Profilers: Zhen Jin, Manny Raposo, Lelaina Stowell, Nora Ruoxu Wang
Thoughts of Her Family and the War’s Effects
Professor Nguyen: I want to show a film clip from, the end of your film where you talk about forgiveness. Right, because it is such an amazing piece. This film clip from the film it is pretty faithful to the way your first book ended. Basically the film clip says: You returned to Vietnam, you had sort of tense reunion with your family but in the end you really emphasize this message that forgiveness if possible for everybody. That means you forgive your family, they forgive you and you also forgive American soldiers. It is a very important theme of your book, and you begin and end with this idea that no one is utterly responsible for the war, but instead everyone is a victim of the war. Was it hard to get to that point of able to forgive, given everything you saw in terms of the war and what you talked about in the book?
Le Ly Hayslip: When I left my village in 1964 at 14 years old, They taught me to forget marriage. All South Vietnamese. Because of how much I respect my father and my village. But, in 1970 I moved from Vietnam to U.S. I didn’t get to see my old life, my own mother, or my father. I understand how they struggled because their children didn’t live with the them. How could you condemn them? How could you not feel sorry for them? I feel sorry for my father. I left him. With all these mixed feelings, little by little I loved him more than I did in the beginning. I don’t have hatred. The forgiveness came when I really understood about it. In 1975 when the first Vietnamese came, I helped to establish the first Vietnamese in the temples.
So I started to volunteer everyday and practice understanding and forgiveness. And, it is not very far from what you believe in the village. You live in a village for one hundred years just like my parents, and from 1925 to now the house is still there. They’re still drinking the water from the same well. They’re eating the same food that from the harbor and from the land. So you cannot do something that people condemned you for. You have to face everyday the things you had done. So you cannot call people bad alone and you have to forgive and let it go; but first forgiveness is for yourself. Oh I have a lot of guilt. My two husbands died on me. My father died on me. My brother Sau died on me. I left my mother. I mean I have a lot of guilt. I have a lot of praying to do. But, they’re all dead. They’re all gone. I am here. If I don’t forgive myself or move-on in someway, I will be the one dead.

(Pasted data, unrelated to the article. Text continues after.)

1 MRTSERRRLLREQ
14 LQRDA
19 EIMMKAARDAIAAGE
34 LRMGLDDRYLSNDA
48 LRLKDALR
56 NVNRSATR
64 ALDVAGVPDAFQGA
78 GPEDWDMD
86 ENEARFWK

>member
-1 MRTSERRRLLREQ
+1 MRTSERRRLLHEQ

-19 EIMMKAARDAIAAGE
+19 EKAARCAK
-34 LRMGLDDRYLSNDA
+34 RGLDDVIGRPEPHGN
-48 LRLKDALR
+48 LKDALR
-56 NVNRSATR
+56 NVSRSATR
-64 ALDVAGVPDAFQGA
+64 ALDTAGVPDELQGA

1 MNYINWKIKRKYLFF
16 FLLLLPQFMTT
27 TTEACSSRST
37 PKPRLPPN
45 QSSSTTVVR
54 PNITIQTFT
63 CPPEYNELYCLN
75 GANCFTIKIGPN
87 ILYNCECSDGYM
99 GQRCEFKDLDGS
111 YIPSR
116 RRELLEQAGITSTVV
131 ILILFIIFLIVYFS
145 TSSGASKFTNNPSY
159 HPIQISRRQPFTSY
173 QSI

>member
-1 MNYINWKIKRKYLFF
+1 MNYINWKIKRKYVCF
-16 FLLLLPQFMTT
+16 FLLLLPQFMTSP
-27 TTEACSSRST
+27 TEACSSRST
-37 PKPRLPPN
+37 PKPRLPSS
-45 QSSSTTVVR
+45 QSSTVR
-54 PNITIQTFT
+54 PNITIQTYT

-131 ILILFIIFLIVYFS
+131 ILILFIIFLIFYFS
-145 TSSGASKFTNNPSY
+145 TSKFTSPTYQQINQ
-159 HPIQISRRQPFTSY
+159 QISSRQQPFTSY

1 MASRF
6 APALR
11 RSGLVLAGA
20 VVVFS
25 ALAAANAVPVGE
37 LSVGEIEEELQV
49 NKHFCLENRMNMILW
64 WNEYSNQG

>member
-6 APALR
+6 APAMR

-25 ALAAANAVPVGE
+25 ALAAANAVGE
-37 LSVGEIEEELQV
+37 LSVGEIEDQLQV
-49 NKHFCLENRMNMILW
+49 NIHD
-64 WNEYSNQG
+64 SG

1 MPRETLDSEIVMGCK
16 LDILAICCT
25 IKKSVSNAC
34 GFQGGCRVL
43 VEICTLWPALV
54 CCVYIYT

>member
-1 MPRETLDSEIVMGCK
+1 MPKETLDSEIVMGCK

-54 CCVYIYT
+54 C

Relationship With Her Father (4:00 In Video)
The Vietnamese father is looked at differently than the American father. My father worked very hard in the rice patties. He worshipped our ancestors every day. He made sure that the children had food on the table. And so because I am the youngest, I became his favorite daughter. The relationship between my father and I was very special. He was an income provider. I would get the cat and the dog and go down to the pond and fish with him. I would help him work in the rice patty. I became not only one of his daughters, but a worker alongside him and my mom.